Article Retrospective

Two Decades on… The Piano (Dir: Jane Campion,1993)

It is hard to believe that Palme d’Or winner The Piano is twenty years old this year, specifically given its timelessness, Michael Nyman’s evocative score (The Promise can be sampled here) and the seductive panoramic allure of a Gothic New Zealand. One which remains mesmerising upon a multitude of re-visits; frozen forever on screen.

Ada McGrath (Holly Hunter) is sold into marriage by her father and sails from Scotland, across rough waters to New Zealand where she and her young daughter Flora (Anna Paquin) are to begin a new life in the home of new husband (and father) wealthy landowner, Alisdair Stewart (Sam Neill). Ada is mute and relies upon sign language, a small notebook contained in a locket around her neck and, above all else, her piano and music to speak for her. Alisdair, not only, dismisses the importance of the instrument to his new wife but gives it away to employee George Baines (Harvey Keitel) who, upon hearing Ada play, agrees to sell it back to her one key at a time.


Writer/Director Jane Campion presents events in chronological order, much like a piece of music allowing for this story to have an introduction, middle and resolution. Campion, a filmmaker, with a propensity for engaging feminist interest through a female protagonist, desire and gaze does not disappoint with Ada. One would be forgiven for thinking the character is a product of the oppressive, Victorian society she inhabits, after all she is objectified from the start; sold into marriage, left on a beach much like her piano; her silence often mistaken for obedience. One could argue that this is not the case, Ada exists on the fringes of society; her self-assured identity and sheer wilfulness make her one of the most fascinating characters committed to celluloid. Her austere costume (designed and created by Janet Patterson) functions for and against her femininity (Bruzzi, 1997). These items often restrict her movements yet at other times rescue her from unwanted exposure, pawing male hands or indeed provide a place of shelter; a hoop underskirt is utilised as a makeshift tent in the opening sequences. The bonnet is a symbol of submissiveness but tends to be discarded more often than not.


The piano and Ada are inextricably linked and the bound motif represents her voice, sexuality, passion, mood and freedom; a tool that can be, and is, used against her. Power struggle appears to be the main theme of the film displayed through sexual politics, patriarchy and colonialism. Alisdair is the white settler whose link to the Māori people is Baines, a coloniser who has adapted to the ways of the native (he still has tartan items displayed about his home pertaining to his Scottish roots) but has attempted to assimilate into NZ culture with his clothing, wild hair and Māori tattoos which adorn his nose. These markings add a sexual aggressiveness to his ‘othered’ facade; however, one would argue that it is his whiteness and lack of education which makes him belligerent, specifically in relation to the Māori people in this text. Rather ideologically, they display a naïve innocence which encourages the idea of Pākehā as the savage. Neill and Keitel give outstanding performances as the uptight Stewart and outsider Baines, men who conform and subvert type/expectation as much as the females in the diegesis. It is, however, Holly Hunter’s film. An accomplished pianist, she played all musical pieces and, allegedly, insisted upon communicating through sign language on and off set as the film was made. In fact save for Ada and her ‘mind’s voice’ at the film’s commencement and end, one forgets Hunter can really talk at all.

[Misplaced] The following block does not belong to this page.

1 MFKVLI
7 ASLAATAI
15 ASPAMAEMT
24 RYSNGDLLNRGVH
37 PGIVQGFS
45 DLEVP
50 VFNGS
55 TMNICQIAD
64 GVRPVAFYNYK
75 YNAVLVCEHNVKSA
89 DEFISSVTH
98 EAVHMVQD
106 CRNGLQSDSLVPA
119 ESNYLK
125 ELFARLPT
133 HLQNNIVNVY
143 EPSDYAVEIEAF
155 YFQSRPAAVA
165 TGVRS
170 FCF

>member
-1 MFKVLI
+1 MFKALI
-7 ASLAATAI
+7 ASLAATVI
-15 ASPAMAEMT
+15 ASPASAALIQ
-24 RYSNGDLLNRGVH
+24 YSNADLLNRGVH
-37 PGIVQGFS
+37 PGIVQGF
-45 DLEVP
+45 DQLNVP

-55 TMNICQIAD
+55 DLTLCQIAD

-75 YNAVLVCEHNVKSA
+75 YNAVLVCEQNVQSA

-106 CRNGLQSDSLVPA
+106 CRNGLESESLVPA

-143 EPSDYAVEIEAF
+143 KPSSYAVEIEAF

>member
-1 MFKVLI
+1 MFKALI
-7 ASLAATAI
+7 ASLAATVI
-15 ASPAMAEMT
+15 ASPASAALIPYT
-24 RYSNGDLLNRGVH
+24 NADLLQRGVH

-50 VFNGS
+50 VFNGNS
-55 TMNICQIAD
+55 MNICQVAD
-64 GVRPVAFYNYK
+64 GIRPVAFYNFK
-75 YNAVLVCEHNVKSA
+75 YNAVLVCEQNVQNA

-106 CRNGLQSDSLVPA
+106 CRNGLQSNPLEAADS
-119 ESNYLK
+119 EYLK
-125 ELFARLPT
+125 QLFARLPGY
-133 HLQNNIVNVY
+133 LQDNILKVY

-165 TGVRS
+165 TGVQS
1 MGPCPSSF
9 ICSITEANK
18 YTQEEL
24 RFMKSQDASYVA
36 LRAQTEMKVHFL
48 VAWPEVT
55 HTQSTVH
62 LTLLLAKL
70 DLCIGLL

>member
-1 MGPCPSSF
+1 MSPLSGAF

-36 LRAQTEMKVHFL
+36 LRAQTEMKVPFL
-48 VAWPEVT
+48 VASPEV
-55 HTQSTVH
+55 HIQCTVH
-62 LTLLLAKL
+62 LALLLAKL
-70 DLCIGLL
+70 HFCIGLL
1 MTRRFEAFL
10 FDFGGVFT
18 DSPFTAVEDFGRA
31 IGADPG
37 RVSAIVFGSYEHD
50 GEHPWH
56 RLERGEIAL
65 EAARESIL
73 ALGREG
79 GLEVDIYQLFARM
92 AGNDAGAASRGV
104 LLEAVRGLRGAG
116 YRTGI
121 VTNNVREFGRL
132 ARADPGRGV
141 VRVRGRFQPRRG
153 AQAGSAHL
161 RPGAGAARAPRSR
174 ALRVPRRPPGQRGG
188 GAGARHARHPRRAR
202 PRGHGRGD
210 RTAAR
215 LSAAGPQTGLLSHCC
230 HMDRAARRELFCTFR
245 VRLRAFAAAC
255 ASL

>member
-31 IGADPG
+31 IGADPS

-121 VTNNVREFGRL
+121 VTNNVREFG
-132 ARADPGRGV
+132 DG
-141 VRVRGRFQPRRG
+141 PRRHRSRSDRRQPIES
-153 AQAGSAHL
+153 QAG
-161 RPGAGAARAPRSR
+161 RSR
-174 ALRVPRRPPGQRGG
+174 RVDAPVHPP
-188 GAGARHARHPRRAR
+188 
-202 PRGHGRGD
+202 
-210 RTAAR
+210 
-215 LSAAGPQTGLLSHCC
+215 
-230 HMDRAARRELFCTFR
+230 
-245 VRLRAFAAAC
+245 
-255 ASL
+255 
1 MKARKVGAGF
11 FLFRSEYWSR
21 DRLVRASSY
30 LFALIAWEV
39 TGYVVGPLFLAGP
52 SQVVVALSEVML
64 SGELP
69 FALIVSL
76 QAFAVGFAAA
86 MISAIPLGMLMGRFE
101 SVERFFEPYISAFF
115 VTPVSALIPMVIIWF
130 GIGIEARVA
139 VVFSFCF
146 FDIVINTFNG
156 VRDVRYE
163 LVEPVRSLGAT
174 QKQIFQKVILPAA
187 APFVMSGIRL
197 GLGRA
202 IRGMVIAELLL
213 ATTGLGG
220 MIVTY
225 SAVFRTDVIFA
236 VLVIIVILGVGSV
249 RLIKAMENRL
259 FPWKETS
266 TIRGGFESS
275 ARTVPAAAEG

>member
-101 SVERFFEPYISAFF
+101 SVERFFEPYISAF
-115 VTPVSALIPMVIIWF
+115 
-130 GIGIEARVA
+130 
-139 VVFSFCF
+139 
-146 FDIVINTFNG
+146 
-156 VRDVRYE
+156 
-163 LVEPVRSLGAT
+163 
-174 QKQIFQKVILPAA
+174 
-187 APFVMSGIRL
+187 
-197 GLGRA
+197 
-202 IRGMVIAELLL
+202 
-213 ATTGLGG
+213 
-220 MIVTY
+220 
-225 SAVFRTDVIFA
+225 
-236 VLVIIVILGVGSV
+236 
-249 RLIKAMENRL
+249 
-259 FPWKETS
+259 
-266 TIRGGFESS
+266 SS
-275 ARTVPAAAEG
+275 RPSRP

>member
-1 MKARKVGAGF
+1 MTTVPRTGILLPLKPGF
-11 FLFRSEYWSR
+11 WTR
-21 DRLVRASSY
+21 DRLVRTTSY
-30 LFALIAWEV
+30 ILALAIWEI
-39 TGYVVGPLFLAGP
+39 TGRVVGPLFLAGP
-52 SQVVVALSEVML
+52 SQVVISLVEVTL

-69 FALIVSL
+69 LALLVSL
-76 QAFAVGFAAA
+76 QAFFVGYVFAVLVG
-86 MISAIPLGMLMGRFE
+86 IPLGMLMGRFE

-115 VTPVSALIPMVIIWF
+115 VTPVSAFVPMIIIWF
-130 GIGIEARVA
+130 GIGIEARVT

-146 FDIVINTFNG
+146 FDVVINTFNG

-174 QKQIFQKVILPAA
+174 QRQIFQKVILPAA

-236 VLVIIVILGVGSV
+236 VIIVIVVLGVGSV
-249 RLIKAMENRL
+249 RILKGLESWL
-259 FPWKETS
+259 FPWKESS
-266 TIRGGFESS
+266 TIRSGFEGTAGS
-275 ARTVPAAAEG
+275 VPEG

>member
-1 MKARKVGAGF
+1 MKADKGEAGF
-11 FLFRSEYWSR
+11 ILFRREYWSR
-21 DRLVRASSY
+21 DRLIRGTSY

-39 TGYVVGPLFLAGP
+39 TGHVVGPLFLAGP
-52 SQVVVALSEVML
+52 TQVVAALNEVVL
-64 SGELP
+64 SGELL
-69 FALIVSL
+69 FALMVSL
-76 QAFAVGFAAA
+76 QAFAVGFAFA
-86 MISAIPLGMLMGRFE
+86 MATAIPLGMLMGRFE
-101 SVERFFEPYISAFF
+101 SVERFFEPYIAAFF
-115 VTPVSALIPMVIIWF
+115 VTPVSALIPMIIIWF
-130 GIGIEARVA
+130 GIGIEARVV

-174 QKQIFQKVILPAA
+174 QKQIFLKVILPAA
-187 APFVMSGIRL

While The Piano can be described as a Gothic melodrama or Art film, at its narrative heart it depicts a mother-daughter relationship, offers up ideas of the absent father and draws parallels not only with the play within it: Bluebeard (Charles Perrault) but Rebecca (Daphne du Maurier) in its portrayal of a female who leaves home and enters a new world dominated by a male figure. It deals with concepts of freedom, affronting destiny, definition of the self, re-birth and the sexual-political appropriation of ambiguities. It showcases the directorial talent of ‘Kiwi’ Campion and her cinematographer Stuart Dryburgh who insist upon giving the audience a distinctive, sexually provocative spectacle; a sumptuous production which depicts the uneasiness of the New Zealand landscape with authenticity and, even occasional, mirth. The Piano remains a gorgeous and enigmatic masterpiece, one which continues to get better with age.